Opinion

Nicholas Wapshott

Enlightening the puzzled Republicans

Nicholas Wapshott
Oct 31, 2013 18:00 UTC

Moderate Republicans cannot fathom what has happened to their party.

Once a happy band of no-nonsense, pro-business conservatives, cautious in everything from money to marriage — including their wary response to the onward march of 1960s liberal social values — they were prepared, within reason, to trim their policies to match the voters’ mood. After all, to achieve anything in government you first have to win elections.

But that was before the revival in fundamental conservatism that has turned the GOP from a pragmatic party to a collection of inward-looking ideological tribes. Republicans puzzled by the rise of dogma and division in their party can find answers in a new survey that explains how large the factions are and what they think. They will be surprised by the findings.

The GOP has long been considered a three-legged stool: big business, Southern evangelical Christians and anti-government Westerners. But, largely since the world financial panic of 2008-9, these three have been joined by two new aggressive, popular movements: the Tea Party and the libertarians.

To put the transformation of the GOP in context: the only postwar departure from steady, old-school Republican moderation was an experiment in conservative radicalism in 1964 when the government-hating Barry M. Goldwater became the party’s presidential champion.

The result was disaster: “Mr. Republican” was painted by his opponent President Lyndon B. Johnson as a trigger-happy rube who would trip nuclear war with the Russians.

Can Tea Party afford the shutdown cost?

Nicholas Wapshott
Oct 23, 2013 20:35 UTC

Victories come in many sizes. The Battle of the Little Bighorn, for example, at first seemed an overwhelming win for the Sioux. But it soon became clear their success would not last. Who really won the Alamo? The Mexicans? Try telling that to a Texan. So, who won the Battle of the Shutdown 2013? The conventional view is that the Tea Party Republicans were seen off by the congressional leadership in both parties. Having made their protest, disrupted the nation and cost Americans a great deal in anxiety, time and treasure, they lost the battle — but promise to resume the war another day. Perhaps as early as January.

While moderation appears to have triumphed and dogmatic extremism held at bay, the 800,000 federal workers and those who need their services were the obvious losers of the budget and debt ceiling battle. But so were those who hoped to derail the Affordable Care Act, freeze federal government spending and balance the budget.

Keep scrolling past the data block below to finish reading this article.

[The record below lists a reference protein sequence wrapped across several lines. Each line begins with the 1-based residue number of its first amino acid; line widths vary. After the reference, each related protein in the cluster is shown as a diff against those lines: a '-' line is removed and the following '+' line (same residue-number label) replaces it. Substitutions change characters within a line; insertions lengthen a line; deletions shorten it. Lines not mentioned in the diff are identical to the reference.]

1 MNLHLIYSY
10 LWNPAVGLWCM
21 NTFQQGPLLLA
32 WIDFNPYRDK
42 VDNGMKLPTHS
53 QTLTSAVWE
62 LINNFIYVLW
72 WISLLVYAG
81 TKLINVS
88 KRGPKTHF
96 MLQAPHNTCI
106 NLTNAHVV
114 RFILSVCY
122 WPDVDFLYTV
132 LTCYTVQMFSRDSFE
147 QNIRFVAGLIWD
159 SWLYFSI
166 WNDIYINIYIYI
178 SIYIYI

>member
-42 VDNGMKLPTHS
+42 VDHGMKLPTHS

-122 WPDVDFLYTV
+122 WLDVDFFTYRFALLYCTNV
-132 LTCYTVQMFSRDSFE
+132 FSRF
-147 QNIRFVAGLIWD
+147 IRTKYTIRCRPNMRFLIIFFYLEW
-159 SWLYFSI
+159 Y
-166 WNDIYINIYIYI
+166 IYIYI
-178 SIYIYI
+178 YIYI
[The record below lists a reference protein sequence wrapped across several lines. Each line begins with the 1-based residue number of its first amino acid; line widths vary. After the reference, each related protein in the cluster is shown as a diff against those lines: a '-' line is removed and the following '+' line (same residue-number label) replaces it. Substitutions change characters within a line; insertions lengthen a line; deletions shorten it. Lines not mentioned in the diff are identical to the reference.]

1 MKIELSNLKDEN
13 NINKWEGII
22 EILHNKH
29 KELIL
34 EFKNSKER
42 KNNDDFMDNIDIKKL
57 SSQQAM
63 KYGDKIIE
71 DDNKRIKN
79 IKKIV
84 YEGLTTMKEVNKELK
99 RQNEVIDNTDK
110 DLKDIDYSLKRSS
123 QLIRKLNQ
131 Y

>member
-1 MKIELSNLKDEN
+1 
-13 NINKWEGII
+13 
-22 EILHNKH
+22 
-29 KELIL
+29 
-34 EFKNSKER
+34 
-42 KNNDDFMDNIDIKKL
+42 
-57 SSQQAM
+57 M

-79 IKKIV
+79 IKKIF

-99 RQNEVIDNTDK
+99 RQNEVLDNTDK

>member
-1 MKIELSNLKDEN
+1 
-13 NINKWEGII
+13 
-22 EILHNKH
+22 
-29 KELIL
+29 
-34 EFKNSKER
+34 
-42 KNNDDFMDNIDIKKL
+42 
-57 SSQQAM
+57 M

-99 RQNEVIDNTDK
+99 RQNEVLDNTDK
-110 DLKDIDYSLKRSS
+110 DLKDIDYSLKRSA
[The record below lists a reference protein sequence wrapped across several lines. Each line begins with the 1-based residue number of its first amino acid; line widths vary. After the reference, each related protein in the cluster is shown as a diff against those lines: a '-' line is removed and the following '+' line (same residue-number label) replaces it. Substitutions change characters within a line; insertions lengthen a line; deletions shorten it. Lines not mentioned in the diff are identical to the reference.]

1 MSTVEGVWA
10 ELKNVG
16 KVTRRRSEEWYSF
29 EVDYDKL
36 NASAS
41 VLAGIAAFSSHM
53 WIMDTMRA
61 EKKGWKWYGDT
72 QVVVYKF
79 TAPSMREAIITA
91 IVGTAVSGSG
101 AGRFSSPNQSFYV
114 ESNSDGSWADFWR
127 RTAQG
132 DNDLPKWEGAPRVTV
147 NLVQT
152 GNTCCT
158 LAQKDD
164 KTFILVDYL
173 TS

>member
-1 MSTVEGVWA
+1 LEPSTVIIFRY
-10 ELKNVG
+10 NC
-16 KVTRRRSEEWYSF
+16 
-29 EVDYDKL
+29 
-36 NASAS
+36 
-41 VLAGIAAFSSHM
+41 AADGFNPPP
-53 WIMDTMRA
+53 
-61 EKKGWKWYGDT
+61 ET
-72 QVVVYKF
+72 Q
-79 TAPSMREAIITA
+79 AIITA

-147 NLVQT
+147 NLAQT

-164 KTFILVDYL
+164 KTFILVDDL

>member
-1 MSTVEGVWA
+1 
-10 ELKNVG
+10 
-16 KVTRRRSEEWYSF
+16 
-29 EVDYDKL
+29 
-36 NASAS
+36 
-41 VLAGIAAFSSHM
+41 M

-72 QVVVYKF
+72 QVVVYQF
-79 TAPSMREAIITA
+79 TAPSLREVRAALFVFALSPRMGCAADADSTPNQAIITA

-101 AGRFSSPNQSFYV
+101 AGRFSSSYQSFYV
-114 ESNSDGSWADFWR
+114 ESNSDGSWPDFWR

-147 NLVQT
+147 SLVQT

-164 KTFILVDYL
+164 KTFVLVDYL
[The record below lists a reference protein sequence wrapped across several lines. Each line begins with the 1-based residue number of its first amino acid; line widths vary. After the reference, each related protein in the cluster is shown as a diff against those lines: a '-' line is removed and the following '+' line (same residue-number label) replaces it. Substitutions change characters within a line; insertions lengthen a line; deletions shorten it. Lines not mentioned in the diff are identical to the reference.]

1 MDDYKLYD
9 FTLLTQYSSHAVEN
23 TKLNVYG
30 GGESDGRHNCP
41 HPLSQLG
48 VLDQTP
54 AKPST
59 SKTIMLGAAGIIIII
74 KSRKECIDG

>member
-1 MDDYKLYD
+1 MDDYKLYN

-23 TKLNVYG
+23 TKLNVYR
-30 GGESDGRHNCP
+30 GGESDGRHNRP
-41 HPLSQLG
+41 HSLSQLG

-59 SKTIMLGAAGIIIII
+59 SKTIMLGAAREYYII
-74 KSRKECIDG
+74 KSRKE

A complete audit of the shutdown, however, shows the Tea Partiers suffered a more profound setback than they would like to admit — or perhaps even know. The exact philosophy of the Tea Party is hardly clear, but in as much as there is a manifesto it states: the government is too big and should shrink; government borrowing is out of control and the nation should live within its means; big business executives are unfairly propped up by government even when they make sizable mistakes; the government should stop manipulating the dollar through quantitative easing, and taxes should be reduced but never be raised.

The GOP’s age of unreason

Nicholas Wapshott
Oct 10, 2013 21:00 UTC

If the federal government fails to pay its bills and the interest on its borrowing by the middle of the month, it is the overwhelming verdict of the nation’s smartest economists that financial mayhem will ensue.

Until this week, no one on either side doubted that. In fact, it was implicit in the Republican case for using the debt ceiling as a lever to cut public spending. Only with the threat of Armageddon in the markets and the prospect of a return to the Crash of 2008 did the Republican bartering made any sense.

Now the looser cannons on the GOP deck have changed their tune. At last count, seven House members and six senators have suggested the government can remain shut down in perpetuity and America can fail to make interest payments on its borrowing and nothing much will happen.

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